当时 在一个前法国殖民地上 他遇到了严重的麻烦
called Saint-Domingue – a place that today we call Haiti.
The island had a profitable sugar trade.
Napoleon had wanted to seize control of the island again,
and use the money to extend the French empire into North America.
But the people who lived in Saint-Domingue refused to return to slavery.
They fought Napoleon’s troops, and eventually destroyed his army.
Napoleon had to give up on his dream of a North America empire.
When Monroe and Livingston came calling,
and say we want to buy New Orleans,
he says, well, look, I give you all of Louisiana, 15 million dollars.
他说 这样吧 一千五百万美元 我就给你整个路易斯安那
You might say that,
as W. E. B. Du Bois,
the great African-American historian once said,
is that Louisiana is Haiti’s gift
to Thomas Jefferson and the United States.
And that’s how the Louisiana Purchase happened,
or as they say in France, the sale of Louisiana, took place.
或者就如法国人所说的 路易斯安那售卖案 就那样发生了
For only a few more million dollars,
the U.S. got all they were hoping for and more.
President Jefferson was shocked – but delighted.
He understood the value of Louisiana territory.
The fertile, diverse land was good for farming and trade.
Jefferson believed it was good
for America’s system of government, too.
He hope the U.S. would remain an agricultural country,
populated mostly by framers who governed themselves.
He spoke of the country as an “empire of liberty”-
even though about one in five people living
in the U.S. at the time was a slave.
The Louisiana Purchase also increased
American political and economic stability.
And it established the U.S. as one of the largest countries in the world,
with enough natural resources to be an international power.
The Louisiana Purchase
is one of the things
that President Jefferson is best known for.
But, buying the area meant that he had to go against
some of his most important ideas.
He said that I know I’m violating my own principles here.
And for a while he think
he wants to propose a constitutional amendment
that might allow this to be legal.
But his advisors, chiefly James Madison,
say you can’t do that
because Napoleon has agreed to do this in
a kind of emotional outburst
and we’re not sure that he’s going to stick with his decision
and he might go back on us.
This is such an incredible opportunity that if we lose it,
We’ll regret it til our dying days.
So there is no constitutional amendment.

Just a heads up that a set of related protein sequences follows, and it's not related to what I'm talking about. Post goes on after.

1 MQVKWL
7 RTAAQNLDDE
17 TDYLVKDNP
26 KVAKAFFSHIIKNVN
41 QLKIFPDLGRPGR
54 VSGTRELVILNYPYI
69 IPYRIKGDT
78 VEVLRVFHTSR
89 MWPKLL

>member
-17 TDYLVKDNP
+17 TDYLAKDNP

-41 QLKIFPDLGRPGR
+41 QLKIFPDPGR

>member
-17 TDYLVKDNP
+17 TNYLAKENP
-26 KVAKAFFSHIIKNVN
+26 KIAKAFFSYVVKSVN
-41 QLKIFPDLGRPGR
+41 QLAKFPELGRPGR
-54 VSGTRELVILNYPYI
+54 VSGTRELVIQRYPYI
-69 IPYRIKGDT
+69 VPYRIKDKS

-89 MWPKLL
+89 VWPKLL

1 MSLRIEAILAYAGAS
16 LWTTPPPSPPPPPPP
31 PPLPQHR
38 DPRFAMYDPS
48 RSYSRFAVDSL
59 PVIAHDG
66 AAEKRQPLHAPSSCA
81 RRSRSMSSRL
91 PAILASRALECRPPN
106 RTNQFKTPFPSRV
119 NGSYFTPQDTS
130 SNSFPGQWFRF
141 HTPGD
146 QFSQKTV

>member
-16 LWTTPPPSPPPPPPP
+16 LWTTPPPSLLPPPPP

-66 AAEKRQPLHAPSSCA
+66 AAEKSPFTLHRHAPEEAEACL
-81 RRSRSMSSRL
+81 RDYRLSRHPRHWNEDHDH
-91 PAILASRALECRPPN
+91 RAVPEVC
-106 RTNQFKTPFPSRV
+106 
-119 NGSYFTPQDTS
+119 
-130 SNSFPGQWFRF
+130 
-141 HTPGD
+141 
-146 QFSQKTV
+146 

The U.S. Congress agreed.
The Louisiana Purchase was just
too good an opportunity to miss.
It essentially doubled the size of the country
and cost only about 4 cents an acre.
And it made New Orleans part of the U.S.
But the city’s early history
as part of Spain and France is still alive
in the architecture, the food, and the street names.
例如建筑风格 食物 以及街道的名字
A lot of the architecture of what we call the French Quarter
is actually Spanish colonial or Spanish Caribbean.
As you go around the city, we have Bourbon streets,
named after the French and Spanish royal family,
Dauphin Street, which is the French prince.
I could go on and on and on,
but a lot of those names are just enshrined in our street names.
New Orleans is also known for its music.
Its unique sound grew out of its unique population.
People from France, Spain, Africa, the Caribbean
这些人来自于法国 西班牙 非洲 以及加勒比地区
all lived together, danced together, and made music together.
他们在一起生活 跳舞 创作音乐
Where else could jazz have arisen,
traditional jazz, except in New Orleans?
I mean partly because people had to live so close to one another
You couldn’t really have segregated racial
enclaves or even ethnic enclaves
because everyone had to hug the ribbon of land close to the river.
That’s the high ground.
That mix of traditions and people was important in politics, too.
As time went on, New Orleans helped push the United States
toward more racial equality and fairer laws for everyone.
Well, it’s hard to imagine
what American history (would’ve) looked like
had New Orleans not been part of it.
I mean, just in terms of race relations, that Afro-Creole community,
a remarkable group of political,
intellectual radical around the time of the Civil War.
And they’re the ones, I think,
did a lot to kind of coax Lincoln toward the idea of
equal citizenship and even limited suffrage.
And they also, I think, probably pushed the envelope of racial equality
father than anywhere else.
That’s New Orleans. But what about the rest of the Louisiana Purchase?
President Jefferson and the members of Congress had virtually no idea
what the North American continent looked like
west of the Mississippi River.
Yet now it was – from the point of view of the U.S. government, at least
– officially part of the country.
One of them, Fisher Ames, says it’s just so wild and big it’s like outer space.
他们中的一人 费舍尔·艾姆斯说 这片区域如此原生态和广袤
it’s like outer space.
We don’t know what’s there
Jefferson himself thought that there might be dinosaurs out there.
It just so happened that the area from let’s say the Ohio River to the Rockies
is the richest and the most fertile area of it’s size
of any country in planet.
And it essentially –
even though the term doesn’t come into existence for another 30 year – (means)
“manifest destiny”, the notion that this American republic
is going to become the dominant power on the North American continent,
is assured once the Louisiana Purchase goes into effect.
The Louisiana Purchase pushed the United States in a whole new direction.
It doubled the size of the country.
It give American settlers in the West access to the Mississippi River
and the port of New Orleans.
And it made it possible for the United States
to become a player on the world stage.
Of course, President Jefferson was curious
about this new territory that the country had just bought.
In fact, he’d already asked someone to explore it.
That will be our next chapter in the Making of
a Nation with VOA Learning English.
I’m Kelly Jean Kelly.
We the people